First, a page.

Five Ways to Boost Your Email Campaigns’ Inbox Placement in 2020
Email marketing is one of the most dependable tactics in the marketer’s playbook. Flashy, new marketing channels come and go every year, many of them promising to yield impressive ROI, but few of them can actually compete with the tried-and-true approach of email.
Email is relatively simple to use, and it delivers great ROI. So it’s a no-brainer that companies ranging from financial services to retail would prioritize email marketing as a top contributor to their strategy.
Although easy to use, email is difficult to master if you don’t act on insights that can help deliver impact. And, often, the result of that neglect is beautiful emails, with tempting calls to action, but they get marked as spam and don’t make it to the recipient’s inbox.
As we enter a new year and a new chapter in digital marketing, it’s imperative that your email campaigns reach their intended destination. Accordingly, here are five best-practices to boost and maintain email deliverability in 2020.
1. Don’t ambush your mailing lists during peak times. Do gradually increase email outreach ahead of major seasons.
It’s tempting to blast out as many emails as possible to get your customers’ attention and to drown out the competition. But by doing that you risk not only turning off your customer but also having your campaigns flagged as spam, or worse you can be blacklisted by Internet service providers (ISPs), which could dent your deliverability rates.
You’ll be better off setting a cadence of personalized messages months in advance of an important season for your industry. For instance, if you’re a travel company wanting to reach spring-breakers, start by gradually sending emails that play up what’s in store for your customers months in advance, to start build momentum as the season approaches.
That gradual approach gives you the ability to build awareness, share brand news with new and existing customers who are the most likely to engage with it, and react to metrics in real-time to maximize conversions.
2. Don’t send the same email to everyone on your lists. Do practice audience segmentation.
Email experts never recommend the “spray and pray” method because it’s a surefire way to get subscribers to quickly unsubscribe or flag your messages as spam. And you can’t blame them because email marketers should know better than to send an email about new knitting needles to a customer whose brand engagement suggests an interest in action sports.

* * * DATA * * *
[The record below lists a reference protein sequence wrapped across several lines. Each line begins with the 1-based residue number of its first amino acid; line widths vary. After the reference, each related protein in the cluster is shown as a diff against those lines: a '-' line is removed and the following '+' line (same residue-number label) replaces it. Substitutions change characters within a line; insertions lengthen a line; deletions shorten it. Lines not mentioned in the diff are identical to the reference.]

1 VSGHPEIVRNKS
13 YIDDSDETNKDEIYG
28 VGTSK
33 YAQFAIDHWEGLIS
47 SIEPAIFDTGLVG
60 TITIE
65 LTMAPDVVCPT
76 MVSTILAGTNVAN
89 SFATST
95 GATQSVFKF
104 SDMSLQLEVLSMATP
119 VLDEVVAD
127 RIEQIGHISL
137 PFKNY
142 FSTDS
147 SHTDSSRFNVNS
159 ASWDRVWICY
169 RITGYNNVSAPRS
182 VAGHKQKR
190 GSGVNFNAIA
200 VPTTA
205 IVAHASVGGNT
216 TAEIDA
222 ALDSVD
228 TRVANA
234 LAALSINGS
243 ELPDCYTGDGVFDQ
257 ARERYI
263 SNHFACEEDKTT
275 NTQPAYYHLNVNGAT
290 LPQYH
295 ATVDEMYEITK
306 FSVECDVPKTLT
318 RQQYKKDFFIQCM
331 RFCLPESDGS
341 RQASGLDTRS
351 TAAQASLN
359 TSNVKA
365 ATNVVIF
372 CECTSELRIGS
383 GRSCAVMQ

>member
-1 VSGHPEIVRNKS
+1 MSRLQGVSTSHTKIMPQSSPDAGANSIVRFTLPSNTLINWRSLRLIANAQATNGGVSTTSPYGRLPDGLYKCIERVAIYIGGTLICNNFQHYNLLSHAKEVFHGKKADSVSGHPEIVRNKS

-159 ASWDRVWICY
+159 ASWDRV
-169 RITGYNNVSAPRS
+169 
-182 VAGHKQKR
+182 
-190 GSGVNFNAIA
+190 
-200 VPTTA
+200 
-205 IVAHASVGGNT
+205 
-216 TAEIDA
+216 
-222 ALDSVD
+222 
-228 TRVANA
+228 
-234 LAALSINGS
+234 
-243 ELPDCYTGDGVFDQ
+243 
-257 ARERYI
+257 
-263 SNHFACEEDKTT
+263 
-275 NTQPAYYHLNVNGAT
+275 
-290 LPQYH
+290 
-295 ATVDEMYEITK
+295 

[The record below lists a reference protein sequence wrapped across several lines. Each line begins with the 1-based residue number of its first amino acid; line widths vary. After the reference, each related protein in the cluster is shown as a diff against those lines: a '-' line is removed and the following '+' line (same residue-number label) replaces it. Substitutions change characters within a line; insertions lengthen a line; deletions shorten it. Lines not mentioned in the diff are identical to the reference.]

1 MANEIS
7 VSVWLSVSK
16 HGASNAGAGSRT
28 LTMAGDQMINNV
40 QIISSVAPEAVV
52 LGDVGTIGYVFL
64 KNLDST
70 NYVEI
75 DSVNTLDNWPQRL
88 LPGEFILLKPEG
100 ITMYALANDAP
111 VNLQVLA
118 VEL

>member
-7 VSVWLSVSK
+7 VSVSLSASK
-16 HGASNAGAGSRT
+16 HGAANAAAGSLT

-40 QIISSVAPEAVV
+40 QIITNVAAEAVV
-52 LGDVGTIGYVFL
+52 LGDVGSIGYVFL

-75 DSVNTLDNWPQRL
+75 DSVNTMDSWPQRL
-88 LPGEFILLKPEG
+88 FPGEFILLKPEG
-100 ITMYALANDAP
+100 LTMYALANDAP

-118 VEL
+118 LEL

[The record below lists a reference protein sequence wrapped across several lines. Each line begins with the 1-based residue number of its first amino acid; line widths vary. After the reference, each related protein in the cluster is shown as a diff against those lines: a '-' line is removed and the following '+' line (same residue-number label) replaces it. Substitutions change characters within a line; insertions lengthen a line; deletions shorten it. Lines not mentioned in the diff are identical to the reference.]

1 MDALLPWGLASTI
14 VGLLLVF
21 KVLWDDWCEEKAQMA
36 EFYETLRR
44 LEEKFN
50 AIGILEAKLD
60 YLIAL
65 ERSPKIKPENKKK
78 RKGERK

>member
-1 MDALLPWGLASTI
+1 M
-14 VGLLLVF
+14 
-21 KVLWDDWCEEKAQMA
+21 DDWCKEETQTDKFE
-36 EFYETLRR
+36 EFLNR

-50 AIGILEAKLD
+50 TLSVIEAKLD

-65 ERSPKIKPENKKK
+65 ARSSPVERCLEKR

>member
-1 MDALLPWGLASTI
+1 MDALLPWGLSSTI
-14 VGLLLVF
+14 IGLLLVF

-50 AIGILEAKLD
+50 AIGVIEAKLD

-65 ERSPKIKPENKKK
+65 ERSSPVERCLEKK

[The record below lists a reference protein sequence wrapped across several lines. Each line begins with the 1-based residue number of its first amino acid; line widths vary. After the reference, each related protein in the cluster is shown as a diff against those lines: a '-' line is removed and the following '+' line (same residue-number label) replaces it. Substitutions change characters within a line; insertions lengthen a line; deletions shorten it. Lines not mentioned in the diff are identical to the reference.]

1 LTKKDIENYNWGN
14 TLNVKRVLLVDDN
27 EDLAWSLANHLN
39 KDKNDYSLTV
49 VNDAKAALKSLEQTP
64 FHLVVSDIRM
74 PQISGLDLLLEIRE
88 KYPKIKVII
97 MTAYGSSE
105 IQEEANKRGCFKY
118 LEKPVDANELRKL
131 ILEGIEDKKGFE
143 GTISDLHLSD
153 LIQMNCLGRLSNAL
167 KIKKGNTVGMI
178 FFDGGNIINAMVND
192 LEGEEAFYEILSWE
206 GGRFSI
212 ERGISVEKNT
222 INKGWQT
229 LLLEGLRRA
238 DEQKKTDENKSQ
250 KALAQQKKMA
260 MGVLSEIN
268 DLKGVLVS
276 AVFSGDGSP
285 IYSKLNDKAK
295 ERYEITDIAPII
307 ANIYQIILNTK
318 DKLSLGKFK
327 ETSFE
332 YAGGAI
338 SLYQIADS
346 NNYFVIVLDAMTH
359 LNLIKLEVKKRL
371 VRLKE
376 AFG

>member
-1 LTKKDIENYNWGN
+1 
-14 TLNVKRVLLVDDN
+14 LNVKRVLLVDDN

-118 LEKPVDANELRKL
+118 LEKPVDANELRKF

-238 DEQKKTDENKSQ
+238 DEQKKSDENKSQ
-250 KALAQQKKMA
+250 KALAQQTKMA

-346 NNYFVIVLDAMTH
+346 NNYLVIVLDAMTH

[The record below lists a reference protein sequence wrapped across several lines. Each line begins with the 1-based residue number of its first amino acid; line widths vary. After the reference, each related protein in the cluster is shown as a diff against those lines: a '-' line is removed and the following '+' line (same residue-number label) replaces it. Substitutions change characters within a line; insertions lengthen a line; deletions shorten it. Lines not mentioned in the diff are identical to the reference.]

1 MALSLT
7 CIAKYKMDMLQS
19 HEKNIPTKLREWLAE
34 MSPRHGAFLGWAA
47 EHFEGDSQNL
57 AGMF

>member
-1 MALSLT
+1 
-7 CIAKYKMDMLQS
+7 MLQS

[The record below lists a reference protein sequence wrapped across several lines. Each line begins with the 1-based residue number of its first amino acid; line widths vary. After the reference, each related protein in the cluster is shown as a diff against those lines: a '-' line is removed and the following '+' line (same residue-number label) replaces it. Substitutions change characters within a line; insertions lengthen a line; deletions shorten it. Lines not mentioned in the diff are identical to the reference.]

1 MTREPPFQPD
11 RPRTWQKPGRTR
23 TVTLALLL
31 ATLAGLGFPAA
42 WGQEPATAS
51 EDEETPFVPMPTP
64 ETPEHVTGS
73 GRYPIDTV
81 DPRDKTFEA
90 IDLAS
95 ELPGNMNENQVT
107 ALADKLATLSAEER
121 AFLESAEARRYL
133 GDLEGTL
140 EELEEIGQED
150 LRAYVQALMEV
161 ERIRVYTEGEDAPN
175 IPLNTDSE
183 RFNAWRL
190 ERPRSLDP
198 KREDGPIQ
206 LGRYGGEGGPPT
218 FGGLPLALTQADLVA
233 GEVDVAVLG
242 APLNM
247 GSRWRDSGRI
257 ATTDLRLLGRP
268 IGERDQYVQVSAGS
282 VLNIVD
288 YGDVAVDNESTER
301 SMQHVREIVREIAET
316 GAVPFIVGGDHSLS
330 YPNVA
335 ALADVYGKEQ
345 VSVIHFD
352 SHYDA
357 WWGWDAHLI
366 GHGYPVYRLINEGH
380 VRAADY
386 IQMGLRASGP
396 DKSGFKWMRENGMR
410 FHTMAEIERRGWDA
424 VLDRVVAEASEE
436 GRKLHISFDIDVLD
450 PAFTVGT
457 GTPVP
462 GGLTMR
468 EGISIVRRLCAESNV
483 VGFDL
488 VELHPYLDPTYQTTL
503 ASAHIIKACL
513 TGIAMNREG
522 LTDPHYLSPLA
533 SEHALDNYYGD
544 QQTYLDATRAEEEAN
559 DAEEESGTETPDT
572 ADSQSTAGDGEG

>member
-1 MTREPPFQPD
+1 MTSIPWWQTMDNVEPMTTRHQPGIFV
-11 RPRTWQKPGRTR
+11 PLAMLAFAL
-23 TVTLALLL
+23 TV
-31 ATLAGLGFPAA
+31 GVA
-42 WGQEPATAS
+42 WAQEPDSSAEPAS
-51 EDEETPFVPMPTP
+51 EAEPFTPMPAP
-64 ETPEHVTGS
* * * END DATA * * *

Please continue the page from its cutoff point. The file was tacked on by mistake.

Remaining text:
Use the data availabe to your marketing team to send targeted, personalized email offers like a birthday deal or a heads-up that an out of stock item a subscriber favorited is back on the shelves. That personalized approach will increase your deliverability rates, and you can also expect to see conversion rates go up since you’re providing what customers need right when they need it.
3. Don’t suddenly go rogue. Do keep up what’s working.
Though you’re often taught that high risk equals high reward, don’t take a risk right before your most profitable times of year.
Sure, you may see a surge in sales by pushing out an untested campaign to your traditional audience. But if it doesn’t pan out, your ROI may plummet to depths it likely wouldn’t have reached had you experimented during safer seasons.
Instead, look at all of your past campaigns; identify what delivery, messaging, and creative tactics have produced the best results and stick to your brands’ best-practices during crunch times.
4. Don’t keep emailing to subscribers who aren’t engaged. Do practice list hygiene.
List hygiene regularly cleaning out inactive subscribers is one of the most important things you can do to maintain the health of your email campaigns all year round.
Persistently emailing disengaged subscribers can have devastating effects on your email reputation. Instead, analyze how often the customer responds and adjust accordingly. Is the customer responding less often? Send fewer emails. This approach will pay dividends in the long run for your email marketing ROI.
5. Don’t forget about the competition. Do craft compelling subject lines.
If you’re in a particularly crowded industry, check in on the emails your rivals are sending and adjust your strategy accordingly to turn customers’ attention your way. An effective way to do that is to master the art of the subject line.
To a customer, your subject line is like a handshake: Too weak, and you risk their scrolling past your email; too strong, and you risk their clicking “mark as spam.” Better to be friendly, yet direct, by giving them a factual peek into what’s inside your message that they’ll find worthwhile.
Is it a time-sensitive price drop on a favorite item? Say that, and don’t be afraid to get creative when you do. Just make sure your creativity doesn’t veer into ambiguity, because contrary to popular belief, vague subject lines like “Have a second?” piques your subscribers anxiety, not curiosity.